Even in an overdispersed pandemic, it’s not pointless to do forward tracing to be able to warn and test people, if there are extra resources and testing capacity. But it doesn’t make sense to do forward tracing while not devoting enough resources to backward tracing and finding clusters, which cause so much damage.

Zeynep Tufekci

I don’t believe Ontario has made this switch in focus which, given their testing challenges, sounds like it would make sense. And, it would also give them actual solid data on where people are becoming infected.

Though they might not like the answer.

Hell’s kitchen?

The restaurant industry feels unfairly targeted by the shut downs and hey, it’s an industry close to my heart. But now that we know that COVID-19 can be transmitted through airborne routes, we have to face the fact that restaurants (and bars) have some inherent dangers that cleaning and six-feet distancing simply can’t overcome.

People sit in there for an hour or two, unmasked most of the time, talking and laughing. So you’re definitely at risk from anyone at your table. But you’re also at risk from people at other tables, because aerosols can float around much farther than six feet, and stick around after they leave—particularly in establishments without great ventilation.

Example (which also speaks to the benefit of masks!):

That doesn’t mean I think that all restaurants in all of Ontario should be closed. I do believe in a regional approach. Where community incidence is low, so is the likelihood of that special combination of factors that can result in you being infected from strangers at distant restaurant tables.

But when per-capita community spread is greater than a certain amount—and I do think it would help if the government set a clear target for what that is—they need to close, and stay closed, until the numbers go down again.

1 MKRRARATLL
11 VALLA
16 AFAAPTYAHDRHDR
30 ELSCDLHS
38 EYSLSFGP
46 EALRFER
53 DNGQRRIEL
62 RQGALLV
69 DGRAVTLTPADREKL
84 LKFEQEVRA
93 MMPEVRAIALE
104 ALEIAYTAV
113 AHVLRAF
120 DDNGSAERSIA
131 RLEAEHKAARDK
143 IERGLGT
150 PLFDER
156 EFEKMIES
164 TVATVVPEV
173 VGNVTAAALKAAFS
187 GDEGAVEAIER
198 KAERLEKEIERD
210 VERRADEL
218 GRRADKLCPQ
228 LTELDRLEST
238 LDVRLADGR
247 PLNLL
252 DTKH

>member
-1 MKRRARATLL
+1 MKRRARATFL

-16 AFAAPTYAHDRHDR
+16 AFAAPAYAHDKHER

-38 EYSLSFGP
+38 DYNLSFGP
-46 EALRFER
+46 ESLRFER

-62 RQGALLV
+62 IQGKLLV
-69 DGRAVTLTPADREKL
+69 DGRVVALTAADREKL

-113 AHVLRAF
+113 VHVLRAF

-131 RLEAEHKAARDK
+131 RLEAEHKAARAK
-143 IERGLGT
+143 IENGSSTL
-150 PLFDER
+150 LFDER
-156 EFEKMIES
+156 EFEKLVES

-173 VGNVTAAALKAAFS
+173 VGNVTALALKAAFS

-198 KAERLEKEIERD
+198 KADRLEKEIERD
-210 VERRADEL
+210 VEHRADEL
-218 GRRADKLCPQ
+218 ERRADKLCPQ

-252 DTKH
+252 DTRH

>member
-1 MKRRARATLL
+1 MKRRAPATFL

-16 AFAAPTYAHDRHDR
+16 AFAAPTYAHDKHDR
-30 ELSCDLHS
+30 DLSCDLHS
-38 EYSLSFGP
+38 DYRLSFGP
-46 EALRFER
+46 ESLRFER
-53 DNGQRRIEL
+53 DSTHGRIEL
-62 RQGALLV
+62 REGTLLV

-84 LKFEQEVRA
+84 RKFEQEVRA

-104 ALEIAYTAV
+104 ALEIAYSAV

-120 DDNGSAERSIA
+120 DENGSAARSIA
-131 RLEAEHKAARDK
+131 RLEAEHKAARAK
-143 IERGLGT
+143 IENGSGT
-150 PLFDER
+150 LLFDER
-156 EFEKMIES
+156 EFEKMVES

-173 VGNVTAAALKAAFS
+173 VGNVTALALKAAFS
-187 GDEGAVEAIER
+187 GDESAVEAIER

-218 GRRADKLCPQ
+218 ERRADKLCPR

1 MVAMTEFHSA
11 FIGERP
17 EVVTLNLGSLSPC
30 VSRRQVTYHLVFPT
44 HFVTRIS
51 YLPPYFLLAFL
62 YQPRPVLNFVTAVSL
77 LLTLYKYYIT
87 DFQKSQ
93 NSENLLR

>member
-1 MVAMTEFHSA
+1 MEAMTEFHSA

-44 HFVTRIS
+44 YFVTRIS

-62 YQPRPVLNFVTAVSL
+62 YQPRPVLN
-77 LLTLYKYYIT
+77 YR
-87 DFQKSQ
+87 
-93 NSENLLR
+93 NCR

It would also help if the provincial government would give these shuttered businesses the financial help they were promised, but has so far yet to materialize.

Working it out (in a gym)

Not being a gym person, I’m ill-equipped to speak about whether closing them is justified. Certainly, Ontario had that infamous spin class outbreak: 69 people infected in COVID-19 outbreak at Hamilton spin studio, Spinco—another case that points to airborne transmission, since everyone was six feet apart. But, also maskless and breathing really hard for an hour.

So, couldn’t gyms solve a lot of their problems by making people wear masks? Of course, I realize it’s not pleasant to be masked when doing an activity that makes you sweaty and hot, but if the alternative is no gym…

I also agree with the argument that while group aerobics are clearly risky, other types of workouts aren’t as much. Small numbers of people moving around to distanced weight equipment, masked while moving, and maybe even when lifting… to me is not wildly different from people moving around a store. Or, one-on-one training, especially if the trainer is masked the whole time.